DTC Report 2018: Will more supersized campaigns follow Opdivo's and Keytruda's massive strikes?
Large direct-to-consumer ad campaigns have been a mainstay of pharma marketing for some time. But the ongoing shock-and-awe efforts on behalf of Bristol-Myers Squibb's Opdivo and Merck's Keytruda, both aimed at a relatively small patient pool, have rewritten the rules. And observers expect their larger impact — for good or for ill — to be even bigger than their ad budgets.
Not just TV
DTC media trends to watch
Not that anyone expected otherwise, but direct-to-consumer pharma and healthcare marketing continued its evolution into a massive multichannel and multi-environment play during the past year. To make sense of the rapid change, we asked media ace Lisa Healy, a partner at Medical Media Services, to share the trends she has seen in recent months — and the ones she expects to see in the months and years ahead.
The game has changed
“With pharma and health DTC, you've always had channel planners and media strategists who oversee them — the strategists take all the different channels and put a plan together. I'm wondering if they're making changes in how they work. To do your job, you need more meetings with people from each channel and you need to think way in advance how [the channels] can be integrated. Nothing happens in a vacuum.
With Netflix, Hulu, and Amazon, the TV space already looks so different than it did even two years ago. The [pharma] companies that have relied on DTC are going to have to look at other opportunities if they want their dollars to go further.”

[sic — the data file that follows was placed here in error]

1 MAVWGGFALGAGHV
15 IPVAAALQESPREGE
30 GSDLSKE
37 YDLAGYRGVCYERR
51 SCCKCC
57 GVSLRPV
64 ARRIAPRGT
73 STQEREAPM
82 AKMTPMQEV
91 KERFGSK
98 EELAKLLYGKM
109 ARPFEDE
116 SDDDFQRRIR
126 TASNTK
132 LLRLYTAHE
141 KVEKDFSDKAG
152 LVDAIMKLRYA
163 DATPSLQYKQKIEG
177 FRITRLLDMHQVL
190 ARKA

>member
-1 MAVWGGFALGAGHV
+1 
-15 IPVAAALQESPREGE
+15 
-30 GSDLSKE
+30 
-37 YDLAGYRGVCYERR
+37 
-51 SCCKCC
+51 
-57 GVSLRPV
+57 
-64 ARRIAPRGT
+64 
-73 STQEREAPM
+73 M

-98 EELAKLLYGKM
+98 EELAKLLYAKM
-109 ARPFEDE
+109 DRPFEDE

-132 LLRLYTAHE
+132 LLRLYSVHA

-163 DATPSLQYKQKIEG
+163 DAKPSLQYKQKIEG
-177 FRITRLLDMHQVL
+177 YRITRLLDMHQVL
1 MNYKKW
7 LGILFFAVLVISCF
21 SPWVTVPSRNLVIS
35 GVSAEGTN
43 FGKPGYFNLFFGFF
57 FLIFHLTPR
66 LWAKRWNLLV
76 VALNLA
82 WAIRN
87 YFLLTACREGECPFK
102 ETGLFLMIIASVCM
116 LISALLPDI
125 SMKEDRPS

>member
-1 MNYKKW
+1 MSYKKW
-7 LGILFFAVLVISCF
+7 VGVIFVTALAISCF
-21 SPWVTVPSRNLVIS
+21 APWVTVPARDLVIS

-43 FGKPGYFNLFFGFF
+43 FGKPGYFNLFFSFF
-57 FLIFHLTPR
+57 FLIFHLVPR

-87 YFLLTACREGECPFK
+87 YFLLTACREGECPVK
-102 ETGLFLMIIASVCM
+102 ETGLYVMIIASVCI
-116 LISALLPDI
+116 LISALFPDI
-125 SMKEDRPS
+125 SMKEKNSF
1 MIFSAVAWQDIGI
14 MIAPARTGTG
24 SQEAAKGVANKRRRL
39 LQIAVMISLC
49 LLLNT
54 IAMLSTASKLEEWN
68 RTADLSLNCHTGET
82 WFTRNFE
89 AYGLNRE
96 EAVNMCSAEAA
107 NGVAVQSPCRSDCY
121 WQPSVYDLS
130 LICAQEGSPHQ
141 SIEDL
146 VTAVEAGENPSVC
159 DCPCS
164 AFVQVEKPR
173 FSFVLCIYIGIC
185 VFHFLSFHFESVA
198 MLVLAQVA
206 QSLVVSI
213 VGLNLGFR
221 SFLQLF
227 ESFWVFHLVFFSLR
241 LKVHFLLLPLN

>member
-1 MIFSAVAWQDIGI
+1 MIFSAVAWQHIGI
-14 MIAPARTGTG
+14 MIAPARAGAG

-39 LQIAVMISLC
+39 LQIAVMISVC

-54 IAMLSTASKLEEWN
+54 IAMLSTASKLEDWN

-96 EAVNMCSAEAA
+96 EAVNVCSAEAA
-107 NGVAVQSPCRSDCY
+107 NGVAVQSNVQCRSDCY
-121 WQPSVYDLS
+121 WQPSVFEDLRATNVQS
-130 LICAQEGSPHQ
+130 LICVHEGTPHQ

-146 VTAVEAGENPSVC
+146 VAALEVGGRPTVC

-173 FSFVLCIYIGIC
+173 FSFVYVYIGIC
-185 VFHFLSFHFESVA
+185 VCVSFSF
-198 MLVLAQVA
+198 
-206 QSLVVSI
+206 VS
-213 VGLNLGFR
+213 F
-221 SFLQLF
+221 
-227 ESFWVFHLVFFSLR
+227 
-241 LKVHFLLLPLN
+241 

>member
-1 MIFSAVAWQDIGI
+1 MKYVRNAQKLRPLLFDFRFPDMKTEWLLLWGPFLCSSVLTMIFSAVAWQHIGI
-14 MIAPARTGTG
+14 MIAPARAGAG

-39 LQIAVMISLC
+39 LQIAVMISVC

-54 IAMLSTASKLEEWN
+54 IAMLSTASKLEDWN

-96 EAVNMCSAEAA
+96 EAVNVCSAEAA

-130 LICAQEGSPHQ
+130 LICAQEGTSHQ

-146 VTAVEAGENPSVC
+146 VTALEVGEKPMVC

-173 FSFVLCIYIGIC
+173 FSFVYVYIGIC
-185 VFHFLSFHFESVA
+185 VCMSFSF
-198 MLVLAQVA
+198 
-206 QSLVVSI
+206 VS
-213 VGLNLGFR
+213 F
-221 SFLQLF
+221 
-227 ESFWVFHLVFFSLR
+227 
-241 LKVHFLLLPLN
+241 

“The best of what I saw in DTC this year wasn't a TV commercial or a campaign per se, but programs that paid a lot of attention to how they're going to live in different environments. Whatever the message and the content is, you have to plan out how it's going to live outside TV.”
“We're seeing more pharma and healthcare in social. One campaign that stands out is the American Cancer Society's social campaign around Facebook, which aligns nicely with their TV commercials. That matters so much more than the amount they're spending, because it amplifies the campaign and increases reach and exposure.
And the content itself is really good, with individuals who don't look at cancer as a death sentence, but fly in the face of the cancer. Facebook Watch is really affordable. That could be a place for pharma to experiment.”
“This is one of the channels everybody is trying to figure out. As you use Alexa — or the Google or Apple devices — how can you incorporate a message from pharma that fits in that environment, saves time, and is fluid?
Right now, voice is really undervalued. It's not expensive to do. But it's going to take some time before pharma gets comfortable with it, especially with regulatory [concerns]. You're going to have to partner with an existing app or information resource.”
A systemic surge
“There's been some really good DTC work for the promotion of hospital systems. Look at what NYU Langone Medical Center has done, with the ads about everyday athletes and how they can get hurt participating in winter sports. Why haven't health systems done more of this? These big systems need patients and the space has become so competitive.
But it's not just about getting patients. With all the partnerships, especially between insurance companies and pharmacies, I'm wondering if places are putting themselves out there more because they know prospective partners may be watching.”
Same players, new playbook
“There's been a bunch of this in different places. Last year's United Healthcare ads were about ‘taming the inner Hulk,' but they added something interesting. At the end of the ads, they had a message along the lines of, ‘When you're at an appointment, be sure to ask for a particular test [colonoscopy] and it's free.'
United Healthcare is almost positioning themselves as a provider. They want people to live healthy lives earlier on so that they are healthier down the road. That's in everybody's best interest.”